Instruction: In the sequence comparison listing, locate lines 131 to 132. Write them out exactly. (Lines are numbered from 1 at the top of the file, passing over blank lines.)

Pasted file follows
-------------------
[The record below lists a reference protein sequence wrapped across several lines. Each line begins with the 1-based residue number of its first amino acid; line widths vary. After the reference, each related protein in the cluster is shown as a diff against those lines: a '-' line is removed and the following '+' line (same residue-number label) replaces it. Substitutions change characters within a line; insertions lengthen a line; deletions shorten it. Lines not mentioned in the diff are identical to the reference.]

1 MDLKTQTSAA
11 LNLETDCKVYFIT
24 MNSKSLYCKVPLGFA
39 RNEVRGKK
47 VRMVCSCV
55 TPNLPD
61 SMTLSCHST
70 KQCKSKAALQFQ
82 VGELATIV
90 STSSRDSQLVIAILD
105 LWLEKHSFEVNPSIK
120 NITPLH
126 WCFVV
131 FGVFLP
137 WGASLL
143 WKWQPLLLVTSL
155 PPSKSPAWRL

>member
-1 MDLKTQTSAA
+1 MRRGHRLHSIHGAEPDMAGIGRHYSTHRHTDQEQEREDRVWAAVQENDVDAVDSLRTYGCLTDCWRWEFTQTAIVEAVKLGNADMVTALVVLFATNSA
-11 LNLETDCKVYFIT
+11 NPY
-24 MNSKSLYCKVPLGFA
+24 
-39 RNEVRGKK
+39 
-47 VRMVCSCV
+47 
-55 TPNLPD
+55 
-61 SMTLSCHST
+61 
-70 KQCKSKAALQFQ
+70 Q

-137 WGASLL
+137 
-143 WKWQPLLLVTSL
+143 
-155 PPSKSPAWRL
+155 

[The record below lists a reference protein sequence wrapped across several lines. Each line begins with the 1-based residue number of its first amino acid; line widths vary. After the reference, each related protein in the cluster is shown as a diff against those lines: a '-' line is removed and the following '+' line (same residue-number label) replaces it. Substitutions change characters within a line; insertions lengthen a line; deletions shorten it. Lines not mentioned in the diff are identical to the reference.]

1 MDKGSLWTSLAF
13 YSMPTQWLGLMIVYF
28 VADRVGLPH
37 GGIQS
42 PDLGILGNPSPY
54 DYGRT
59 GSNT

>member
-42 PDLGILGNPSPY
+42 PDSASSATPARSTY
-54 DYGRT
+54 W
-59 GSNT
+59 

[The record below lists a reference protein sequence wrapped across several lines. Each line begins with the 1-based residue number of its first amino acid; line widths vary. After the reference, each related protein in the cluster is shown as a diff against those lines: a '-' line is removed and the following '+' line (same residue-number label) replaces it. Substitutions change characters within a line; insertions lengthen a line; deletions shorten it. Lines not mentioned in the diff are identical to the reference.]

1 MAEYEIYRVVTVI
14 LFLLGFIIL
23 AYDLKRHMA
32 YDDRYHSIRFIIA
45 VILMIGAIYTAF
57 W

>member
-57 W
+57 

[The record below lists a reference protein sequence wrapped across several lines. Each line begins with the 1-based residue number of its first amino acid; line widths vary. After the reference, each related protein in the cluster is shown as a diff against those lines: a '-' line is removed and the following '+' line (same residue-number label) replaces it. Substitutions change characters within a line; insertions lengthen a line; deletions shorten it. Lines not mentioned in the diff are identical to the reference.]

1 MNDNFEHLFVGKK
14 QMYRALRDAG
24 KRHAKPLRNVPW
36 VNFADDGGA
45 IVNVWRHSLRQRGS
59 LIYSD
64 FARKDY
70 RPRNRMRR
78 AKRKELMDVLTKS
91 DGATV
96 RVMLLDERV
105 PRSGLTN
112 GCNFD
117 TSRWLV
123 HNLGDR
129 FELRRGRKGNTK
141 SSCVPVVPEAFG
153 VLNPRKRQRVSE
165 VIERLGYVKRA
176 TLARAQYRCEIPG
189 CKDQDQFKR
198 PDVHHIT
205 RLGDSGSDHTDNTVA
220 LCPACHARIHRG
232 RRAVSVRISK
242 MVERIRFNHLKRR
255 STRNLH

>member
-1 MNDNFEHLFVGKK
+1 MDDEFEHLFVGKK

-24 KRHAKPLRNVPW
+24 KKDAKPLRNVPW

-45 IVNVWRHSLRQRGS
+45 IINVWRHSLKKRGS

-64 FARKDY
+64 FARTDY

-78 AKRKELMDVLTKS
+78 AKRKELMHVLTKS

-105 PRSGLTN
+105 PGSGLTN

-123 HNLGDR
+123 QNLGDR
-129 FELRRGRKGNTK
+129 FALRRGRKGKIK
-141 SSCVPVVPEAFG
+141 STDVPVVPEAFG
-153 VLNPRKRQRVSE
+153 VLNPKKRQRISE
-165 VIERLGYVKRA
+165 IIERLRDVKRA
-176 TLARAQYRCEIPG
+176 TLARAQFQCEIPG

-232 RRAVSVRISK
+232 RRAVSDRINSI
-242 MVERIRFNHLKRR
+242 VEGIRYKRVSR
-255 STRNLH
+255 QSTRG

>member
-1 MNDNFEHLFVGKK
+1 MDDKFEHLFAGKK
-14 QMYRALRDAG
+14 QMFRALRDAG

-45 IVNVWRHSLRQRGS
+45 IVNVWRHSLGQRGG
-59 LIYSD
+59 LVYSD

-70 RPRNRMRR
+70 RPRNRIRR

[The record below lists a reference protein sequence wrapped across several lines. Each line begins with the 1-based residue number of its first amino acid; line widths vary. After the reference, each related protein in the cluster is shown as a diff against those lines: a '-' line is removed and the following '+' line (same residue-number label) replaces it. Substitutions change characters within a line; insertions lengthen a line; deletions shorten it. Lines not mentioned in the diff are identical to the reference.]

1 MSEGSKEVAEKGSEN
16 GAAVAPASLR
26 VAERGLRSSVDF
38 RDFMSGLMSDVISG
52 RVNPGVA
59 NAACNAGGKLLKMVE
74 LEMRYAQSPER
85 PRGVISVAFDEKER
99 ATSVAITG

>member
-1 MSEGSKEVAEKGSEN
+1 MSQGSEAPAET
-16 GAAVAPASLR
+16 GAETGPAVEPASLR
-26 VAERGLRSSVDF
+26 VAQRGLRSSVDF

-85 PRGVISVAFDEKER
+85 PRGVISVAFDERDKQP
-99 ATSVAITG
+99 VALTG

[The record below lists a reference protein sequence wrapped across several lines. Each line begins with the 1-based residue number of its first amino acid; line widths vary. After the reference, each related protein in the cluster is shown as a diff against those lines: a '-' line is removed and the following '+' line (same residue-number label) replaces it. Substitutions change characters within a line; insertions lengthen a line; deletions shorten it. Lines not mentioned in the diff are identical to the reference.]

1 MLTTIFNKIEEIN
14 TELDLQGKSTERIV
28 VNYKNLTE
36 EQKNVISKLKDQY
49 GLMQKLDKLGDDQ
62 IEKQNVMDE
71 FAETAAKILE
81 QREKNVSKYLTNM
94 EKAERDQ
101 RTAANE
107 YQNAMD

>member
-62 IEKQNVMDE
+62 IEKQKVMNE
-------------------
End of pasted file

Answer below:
-45 IVNVWRHSLRQRGS
+45 IVNVWRHSLGQRGG